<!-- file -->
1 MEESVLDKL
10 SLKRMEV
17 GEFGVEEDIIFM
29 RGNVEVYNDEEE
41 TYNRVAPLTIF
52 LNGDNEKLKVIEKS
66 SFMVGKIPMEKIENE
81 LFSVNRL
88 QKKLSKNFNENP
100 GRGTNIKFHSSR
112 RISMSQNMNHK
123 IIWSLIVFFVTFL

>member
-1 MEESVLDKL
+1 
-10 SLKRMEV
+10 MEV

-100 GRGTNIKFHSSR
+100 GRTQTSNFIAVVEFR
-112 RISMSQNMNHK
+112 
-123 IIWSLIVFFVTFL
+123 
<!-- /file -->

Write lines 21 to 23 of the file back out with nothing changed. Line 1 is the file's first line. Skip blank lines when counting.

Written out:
+112 
-123 IIWSLIVFFVTFL
+123 